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    You can reach me anytime @cmckella. I'd love to hear from you!


    I'm Campbell.  This is my blog. I founded Loosecubes, an office sharing community, and live in New York City.

    I believe everyone has the power inside them to do something great.  Although not everyone aspires to greatness, I think you should.  I hope my blog will encourage you to take a couple steps forward every day. Let's do it together.


    Frequently Asked Questions > Starting a Web Company > How do I raise money for my startup?

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    First of all, I am hardly an expert on this subject but I can offer you some advice based on my limited experience.  I’ve only gone through this once with a web company (we closed a $1.2 million seed round last August with two venture firms and friends/family investors). That said, I’m not a total newbie. I raised money for the nonprofit I co-founded and raised capital for several real estate projects in my former life.  Hopefully you’ll find some of these tips useful. There are no magic bullets. I feel very fortunate to have raised the money we did and wish you well along the same road!

    1. Form an advisory board:  this is the first and most important step (see question below for more info on this).  If you haven’t already, find people who support your idea and believe in your ability to execute it.  Honestly, if you can’t convince some relatively heavy hitters to spend 1-2 hours with you a month, you’re going to have a hard time raising any money at all.  Start thinking about this now.
    2. Get to know other entrepreneurs who have been funded: I hear about a lot of business plans from going to various NY tech events, and the ones I think are strong, I send right over to my investors.  It’s good for me to help them, and it’s great for other entrepreneurs if I can help them get funded.  A couple things on this though: people will not make an intro unless they think it’s a great investment for their investors.  It has nothing to do with how good of friends we are or how many times you ask me.  I’ve referred my investors to companies I’ve barely met and not made intros to people I think the world of.  I’m conscious of our investors’ time and I want them to know if I send them someone, I’ve generally vetted the person and the idea.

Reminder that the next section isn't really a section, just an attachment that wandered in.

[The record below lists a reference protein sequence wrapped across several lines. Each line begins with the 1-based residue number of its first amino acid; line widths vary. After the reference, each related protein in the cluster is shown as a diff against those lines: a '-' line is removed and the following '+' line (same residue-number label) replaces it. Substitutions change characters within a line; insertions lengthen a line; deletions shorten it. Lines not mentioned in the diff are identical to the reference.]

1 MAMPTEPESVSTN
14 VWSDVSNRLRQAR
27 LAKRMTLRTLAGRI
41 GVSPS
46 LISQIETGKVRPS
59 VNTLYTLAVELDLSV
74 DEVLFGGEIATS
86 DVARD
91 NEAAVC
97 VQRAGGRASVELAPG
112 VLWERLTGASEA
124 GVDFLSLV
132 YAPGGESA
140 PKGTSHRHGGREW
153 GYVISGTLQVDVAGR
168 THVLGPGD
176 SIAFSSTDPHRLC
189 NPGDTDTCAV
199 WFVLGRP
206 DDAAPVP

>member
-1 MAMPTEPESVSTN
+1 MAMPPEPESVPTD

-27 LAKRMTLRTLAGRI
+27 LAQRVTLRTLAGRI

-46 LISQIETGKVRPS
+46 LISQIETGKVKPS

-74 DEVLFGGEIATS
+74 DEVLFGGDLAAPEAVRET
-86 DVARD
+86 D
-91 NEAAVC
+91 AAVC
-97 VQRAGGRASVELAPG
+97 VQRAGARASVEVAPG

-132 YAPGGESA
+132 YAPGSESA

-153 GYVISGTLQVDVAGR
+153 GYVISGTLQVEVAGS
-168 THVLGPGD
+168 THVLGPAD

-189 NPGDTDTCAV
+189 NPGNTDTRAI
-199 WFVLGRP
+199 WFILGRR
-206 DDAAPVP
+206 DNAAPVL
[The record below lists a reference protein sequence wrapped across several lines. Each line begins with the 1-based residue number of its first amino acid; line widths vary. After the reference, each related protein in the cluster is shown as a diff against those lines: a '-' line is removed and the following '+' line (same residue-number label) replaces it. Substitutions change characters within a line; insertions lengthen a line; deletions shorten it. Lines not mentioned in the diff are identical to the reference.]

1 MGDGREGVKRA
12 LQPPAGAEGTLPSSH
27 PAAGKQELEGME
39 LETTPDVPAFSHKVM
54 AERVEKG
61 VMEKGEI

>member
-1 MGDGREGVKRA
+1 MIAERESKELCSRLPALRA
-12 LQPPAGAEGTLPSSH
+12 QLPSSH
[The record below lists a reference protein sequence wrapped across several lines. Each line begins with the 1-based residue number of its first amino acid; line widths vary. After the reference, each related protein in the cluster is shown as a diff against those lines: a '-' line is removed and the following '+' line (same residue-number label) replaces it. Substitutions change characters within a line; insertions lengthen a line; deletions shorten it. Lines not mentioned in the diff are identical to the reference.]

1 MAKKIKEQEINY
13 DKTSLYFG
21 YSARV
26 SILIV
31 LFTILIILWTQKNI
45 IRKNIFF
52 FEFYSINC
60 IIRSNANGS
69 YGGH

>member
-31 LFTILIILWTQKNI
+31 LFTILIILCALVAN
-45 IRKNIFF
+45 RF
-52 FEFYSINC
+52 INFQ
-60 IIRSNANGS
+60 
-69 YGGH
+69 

3. Get a small business loan: I was able to raise a small business loan of $25,000 (8% interest paid every month) once my alpha site was live.  It was a somewhat challenging three month process but I had the best Small Business Advisor ever (search for the small business center in your town and go there) who helped a ton. I presented them a business plan that seemed sound enough to lend against.  I think it helped that 1) I had some student loans I’d paid back / paid on time, 2) my “net worth” including retirement accounts was less than $100K but more than $50K (they want a personal guarantee so you have to have some money to cover the loan but not so much that they deem you too rich to need it). Ah, government.
    4. Raise from people you know: I know this is a controversial one, but while it was emotionally tough, having my dearest friends and family behind Loosecubes (the people who know me best of all) financially sent a very strong signal to the professional investor community.  I am so appreciative of all my friends who took this leap with me before anyone but the US government had signed on.  They made it possible for me to raise money from institutions without needing to.  And that always leads to better terms for founders.
    5. Get a minimum viable product out: This is even more important for non-technical founders.  Prove you've got what it takes to get a product developed.
    6. Don't overthink it: If you're one of the lucky ones who've gotten a couple warm intros and turned them into term sheets, weigh 1) who you want to work with 2) likelihood of participation in an A round 3) terms of the deal and pull the trigger.  Build some competition around your deal by not making promises to anyone until the deal is signed.  In a tie, most favorable deal terms win.  Do it.

    Last updated on January 30, 2011 by CampbellM